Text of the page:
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Native Plant of the Week: Sneezeweed

Family: Asteraceae

Name: Helenium autumnale

Bloom Time: September - October

Flower: Yellow

Soil Condition: Moist, Wet

Light: Sun, Partial Sun

Height: 36-60" tall by 36" wide

Native Range: North America

Zone: 3 to 9

Helenium autumnale is a great plant for the consistently moist to wet native garden or rain garden as it does tolerate some drought. Being a late bloomer, it is a favorite of late season pollinators seeking nectar and pollen. The dried seed heads are a food source for songbirds.

pics: Helenium autumnale, Long-horned bee on Helenium autumale (Shutterstock)

Fun Fact: The common name Sneezeweed refers to the ancient use of drying the leaves and 'snuffing' it too promote sneezing which was supposed to keep away evil spirits. It does not refer to the pollen causing sneezing as it is not wind pollinated. The other common name, Helen's Flower, comes from believing the flowers sprung up where Helen of Troy's tears fell.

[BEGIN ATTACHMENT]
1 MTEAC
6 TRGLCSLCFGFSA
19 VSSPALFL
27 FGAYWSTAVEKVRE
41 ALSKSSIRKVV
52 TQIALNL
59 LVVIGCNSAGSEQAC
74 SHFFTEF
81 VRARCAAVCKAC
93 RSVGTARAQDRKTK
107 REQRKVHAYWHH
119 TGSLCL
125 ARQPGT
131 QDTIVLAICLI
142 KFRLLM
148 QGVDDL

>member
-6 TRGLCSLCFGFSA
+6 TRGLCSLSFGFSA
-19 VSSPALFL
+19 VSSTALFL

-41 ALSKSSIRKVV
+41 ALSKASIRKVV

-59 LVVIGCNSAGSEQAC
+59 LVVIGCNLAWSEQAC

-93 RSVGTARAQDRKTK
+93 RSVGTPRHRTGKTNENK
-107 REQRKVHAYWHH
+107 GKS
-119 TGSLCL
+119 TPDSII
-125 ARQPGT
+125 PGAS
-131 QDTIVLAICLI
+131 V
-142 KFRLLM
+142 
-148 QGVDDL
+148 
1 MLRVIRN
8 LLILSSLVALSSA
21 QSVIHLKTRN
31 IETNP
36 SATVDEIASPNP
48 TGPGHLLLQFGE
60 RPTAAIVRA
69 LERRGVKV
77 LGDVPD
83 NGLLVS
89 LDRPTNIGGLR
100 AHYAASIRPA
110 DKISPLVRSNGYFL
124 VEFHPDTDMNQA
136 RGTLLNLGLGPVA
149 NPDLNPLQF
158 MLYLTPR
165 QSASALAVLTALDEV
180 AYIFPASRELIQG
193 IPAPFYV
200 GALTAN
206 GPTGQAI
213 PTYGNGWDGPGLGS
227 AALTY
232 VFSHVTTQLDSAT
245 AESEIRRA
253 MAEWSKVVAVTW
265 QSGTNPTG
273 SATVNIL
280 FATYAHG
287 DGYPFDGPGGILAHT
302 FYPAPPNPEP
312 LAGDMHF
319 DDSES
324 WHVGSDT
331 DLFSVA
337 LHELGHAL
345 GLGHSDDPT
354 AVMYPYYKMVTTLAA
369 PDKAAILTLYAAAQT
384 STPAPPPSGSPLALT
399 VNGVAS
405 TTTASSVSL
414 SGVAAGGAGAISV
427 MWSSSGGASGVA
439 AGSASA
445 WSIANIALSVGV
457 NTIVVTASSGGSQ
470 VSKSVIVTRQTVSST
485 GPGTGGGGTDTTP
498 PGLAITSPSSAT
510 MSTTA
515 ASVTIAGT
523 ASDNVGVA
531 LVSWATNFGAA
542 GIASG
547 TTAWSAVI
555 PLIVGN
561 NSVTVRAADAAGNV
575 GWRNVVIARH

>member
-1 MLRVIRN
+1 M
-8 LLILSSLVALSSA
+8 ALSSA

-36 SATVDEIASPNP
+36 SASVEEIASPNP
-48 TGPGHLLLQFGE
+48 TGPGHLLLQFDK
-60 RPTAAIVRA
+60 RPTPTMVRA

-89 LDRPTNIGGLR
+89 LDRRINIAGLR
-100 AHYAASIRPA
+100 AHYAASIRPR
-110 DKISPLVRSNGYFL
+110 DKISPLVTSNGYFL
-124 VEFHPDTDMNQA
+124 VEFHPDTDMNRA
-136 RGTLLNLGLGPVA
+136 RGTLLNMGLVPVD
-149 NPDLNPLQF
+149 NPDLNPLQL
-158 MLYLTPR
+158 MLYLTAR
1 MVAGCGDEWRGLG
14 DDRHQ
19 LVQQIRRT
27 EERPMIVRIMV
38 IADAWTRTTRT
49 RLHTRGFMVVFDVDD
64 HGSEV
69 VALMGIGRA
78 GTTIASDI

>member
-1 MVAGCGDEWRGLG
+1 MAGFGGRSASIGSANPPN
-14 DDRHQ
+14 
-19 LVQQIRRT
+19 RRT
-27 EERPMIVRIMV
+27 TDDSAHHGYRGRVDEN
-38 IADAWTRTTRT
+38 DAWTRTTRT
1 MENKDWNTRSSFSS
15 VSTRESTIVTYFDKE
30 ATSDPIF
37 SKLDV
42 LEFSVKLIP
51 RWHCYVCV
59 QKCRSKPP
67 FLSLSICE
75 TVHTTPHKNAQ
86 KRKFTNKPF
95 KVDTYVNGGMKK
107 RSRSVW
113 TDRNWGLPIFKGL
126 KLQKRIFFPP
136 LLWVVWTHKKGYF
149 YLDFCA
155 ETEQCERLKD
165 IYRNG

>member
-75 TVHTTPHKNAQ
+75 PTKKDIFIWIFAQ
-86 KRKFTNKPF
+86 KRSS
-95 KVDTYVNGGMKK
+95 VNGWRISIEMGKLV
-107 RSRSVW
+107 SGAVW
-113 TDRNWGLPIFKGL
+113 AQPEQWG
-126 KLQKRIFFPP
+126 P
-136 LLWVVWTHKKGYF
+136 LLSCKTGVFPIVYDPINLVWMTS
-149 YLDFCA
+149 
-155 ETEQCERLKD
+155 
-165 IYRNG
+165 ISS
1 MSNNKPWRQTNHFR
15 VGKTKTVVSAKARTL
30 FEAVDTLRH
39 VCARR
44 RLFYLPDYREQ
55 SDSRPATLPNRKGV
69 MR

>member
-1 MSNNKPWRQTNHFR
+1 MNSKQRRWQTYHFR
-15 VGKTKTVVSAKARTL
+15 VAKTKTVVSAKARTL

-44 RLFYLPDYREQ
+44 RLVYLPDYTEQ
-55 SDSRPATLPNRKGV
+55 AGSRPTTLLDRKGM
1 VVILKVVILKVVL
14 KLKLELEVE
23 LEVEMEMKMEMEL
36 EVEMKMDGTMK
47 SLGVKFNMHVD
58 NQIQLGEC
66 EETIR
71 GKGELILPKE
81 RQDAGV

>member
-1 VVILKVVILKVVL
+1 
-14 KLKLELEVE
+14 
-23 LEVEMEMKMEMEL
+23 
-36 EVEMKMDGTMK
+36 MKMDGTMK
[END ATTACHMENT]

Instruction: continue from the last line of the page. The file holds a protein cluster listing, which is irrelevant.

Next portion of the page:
Maintenance: Plant may be cut back by 2/3 in July to control height, divide every 3-4 years to maintain vigor

Benefits: Nectar source, pollinators, songbirds eat the seeds, deer resistant, clay soil tolerant, great fresh cut and dried flower

Companion Plants: Symphyotrichum novae-angliae - New England Aster, Panicum virgatum - Switch Grass, Boltonia asteroides - False Aster, Eutrochium maculatum - Spotted Joe Pye Weed



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